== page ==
The immense diversity of meanings ascribed to the commons testifies to the rich and multifaceted significance this concept has acquired. But the differing ways in which this term has been deployed in varying contexts and moments in time also pose a dilemma for imposing a definition or framework. Applied in contexts ranging from urban public spaces to agriculture, from natural ecosystems to the virtual world, the contents of this edition alone demonstrate this diversity.
Some of these cases pertain to earthly, material resources, such as Vandana Shiva’s vivid account of the David vs. Goliath battle of subsistence farmers’ resistance to the attempted monopolistic capture of all seeds by an ever dwindling number of multinational corporations. Jonathan Piron’s case study in forest conservation shows that the commons can be a space for innovation and experimentation, while Ewa Sufin-Jacquemart and Radoslaw Gawlik’s examination of water management stresses the crucial need for communities to take ownership, in the broad sense, of the common goods they rely on. Richard Wouters and Liesbeth Beneder take a look at the potential for harvesting resources from outer space – a fascinating prospect though one which threatens to delay the much needed acknowledgement that even non-finite resources must be managed in a way that is equitable, just, and does not cause harm.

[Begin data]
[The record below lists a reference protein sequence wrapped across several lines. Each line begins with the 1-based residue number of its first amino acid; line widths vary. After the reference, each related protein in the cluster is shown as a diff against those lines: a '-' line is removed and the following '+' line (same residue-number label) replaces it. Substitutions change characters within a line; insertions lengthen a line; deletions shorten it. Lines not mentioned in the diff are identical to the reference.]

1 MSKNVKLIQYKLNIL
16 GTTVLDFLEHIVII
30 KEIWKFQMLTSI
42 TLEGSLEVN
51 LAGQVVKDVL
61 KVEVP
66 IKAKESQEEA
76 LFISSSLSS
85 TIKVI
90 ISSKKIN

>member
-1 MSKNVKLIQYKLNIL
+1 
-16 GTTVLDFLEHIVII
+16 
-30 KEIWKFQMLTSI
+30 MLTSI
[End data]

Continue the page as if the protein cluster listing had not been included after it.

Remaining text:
Data and information constitute less tangible forms of the commons, and Julia Reda discusses the digital commons and pioneering platforms for managing knowledge online. Cities have also become the scene of struggles against the private appropriation of space. Eric Piolle’s experiences in Grenoble illustrate the challenges to the management of public spaces for the common good, while Daniela Festa’s descriptions of original initiatives by ‘urban stakeholders’ in Italy teach us that the urban commons are about far more than simply passive stewardship.